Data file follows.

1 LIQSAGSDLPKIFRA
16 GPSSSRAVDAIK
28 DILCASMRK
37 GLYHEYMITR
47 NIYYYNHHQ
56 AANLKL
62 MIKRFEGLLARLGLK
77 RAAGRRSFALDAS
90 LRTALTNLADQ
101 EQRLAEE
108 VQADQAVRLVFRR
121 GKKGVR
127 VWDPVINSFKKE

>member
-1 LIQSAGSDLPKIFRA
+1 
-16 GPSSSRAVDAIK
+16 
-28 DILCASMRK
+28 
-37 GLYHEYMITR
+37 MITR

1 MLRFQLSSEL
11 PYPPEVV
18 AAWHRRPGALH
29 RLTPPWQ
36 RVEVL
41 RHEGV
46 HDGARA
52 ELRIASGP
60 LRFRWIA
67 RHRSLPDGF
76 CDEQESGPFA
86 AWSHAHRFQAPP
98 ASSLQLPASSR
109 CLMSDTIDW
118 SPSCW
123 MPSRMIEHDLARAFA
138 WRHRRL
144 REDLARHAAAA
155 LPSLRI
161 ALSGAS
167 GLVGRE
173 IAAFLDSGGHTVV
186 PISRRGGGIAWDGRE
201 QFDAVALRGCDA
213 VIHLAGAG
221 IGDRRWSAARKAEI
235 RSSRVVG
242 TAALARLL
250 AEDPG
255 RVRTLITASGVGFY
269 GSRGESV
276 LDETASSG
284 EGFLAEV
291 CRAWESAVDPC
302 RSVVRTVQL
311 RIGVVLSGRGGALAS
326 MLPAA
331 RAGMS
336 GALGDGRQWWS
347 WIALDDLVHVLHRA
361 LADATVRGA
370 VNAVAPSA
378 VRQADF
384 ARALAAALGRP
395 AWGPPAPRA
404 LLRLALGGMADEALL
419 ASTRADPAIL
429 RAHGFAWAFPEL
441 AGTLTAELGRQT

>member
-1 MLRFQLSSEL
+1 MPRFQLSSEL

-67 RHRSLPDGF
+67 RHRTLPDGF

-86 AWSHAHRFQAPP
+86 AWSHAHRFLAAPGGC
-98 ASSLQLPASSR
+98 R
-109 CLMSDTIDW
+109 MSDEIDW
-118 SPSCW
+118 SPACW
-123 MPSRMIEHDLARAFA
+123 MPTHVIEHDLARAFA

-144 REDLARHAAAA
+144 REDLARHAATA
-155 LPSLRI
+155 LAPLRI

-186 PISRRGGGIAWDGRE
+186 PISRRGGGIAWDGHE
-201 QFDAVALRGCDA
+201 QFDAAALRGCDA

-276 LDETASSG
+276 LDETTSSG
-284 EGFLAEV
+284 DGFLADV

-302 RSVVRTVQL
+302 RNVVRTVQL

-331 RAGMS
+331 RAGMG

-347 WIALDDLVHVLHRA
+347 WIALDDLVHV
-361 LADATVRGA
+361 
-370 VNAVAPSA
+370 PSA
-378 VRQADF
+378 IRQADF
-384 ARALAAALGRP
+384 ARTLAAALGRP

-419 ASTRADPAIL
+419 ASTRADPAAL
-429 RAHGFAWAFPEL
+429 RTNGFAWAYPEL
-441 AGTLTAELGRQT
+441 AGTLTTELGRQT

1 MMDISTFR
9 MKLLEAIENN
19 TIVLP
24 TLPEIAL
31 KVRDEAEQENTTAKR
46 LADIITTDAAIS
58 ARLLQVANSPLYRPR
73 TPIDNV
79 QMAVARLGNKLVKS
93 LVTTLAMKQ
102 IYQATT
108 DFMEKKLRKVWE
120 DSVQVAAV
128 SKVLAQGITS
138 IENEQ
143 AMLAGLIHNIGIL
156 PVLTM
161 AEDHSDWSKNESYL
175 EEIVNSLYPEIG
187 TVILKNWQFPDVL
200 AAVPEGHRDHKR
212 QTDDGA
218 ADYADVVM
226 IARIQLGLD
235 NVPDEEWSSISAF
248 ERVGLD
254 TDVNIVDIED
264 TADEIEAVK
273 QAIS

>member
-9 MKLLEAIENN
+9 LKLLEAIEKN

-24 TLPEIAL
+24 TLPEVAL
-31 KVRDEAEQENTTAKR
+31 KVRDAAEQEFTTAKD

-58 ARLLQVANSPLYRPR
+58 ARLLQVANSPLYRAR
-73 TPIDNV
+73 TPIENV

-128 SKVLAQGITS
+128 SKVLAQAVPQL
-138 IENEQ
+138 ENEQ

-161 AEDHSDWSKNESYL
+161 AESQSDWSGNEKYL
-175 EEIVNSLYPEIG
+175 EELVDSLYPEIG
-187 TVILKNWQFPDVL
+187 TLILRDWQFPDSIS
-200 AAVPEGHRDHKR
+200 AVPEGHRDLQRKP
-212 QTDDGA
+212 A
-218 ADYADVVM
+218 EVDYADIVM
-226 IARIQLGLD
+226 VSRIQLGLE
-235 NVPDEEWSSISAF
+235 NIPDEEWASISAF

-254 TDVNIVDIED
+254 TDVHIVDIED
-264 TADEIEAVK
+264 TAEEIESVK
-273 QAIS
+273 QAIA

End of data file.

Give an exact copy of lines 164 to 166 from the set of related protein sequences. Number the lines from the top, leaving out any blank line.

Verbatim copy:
+161 AESQSDWSGNEKYL
-175 EEIVNSLYPEIG
+175 EELVDSLYPEIG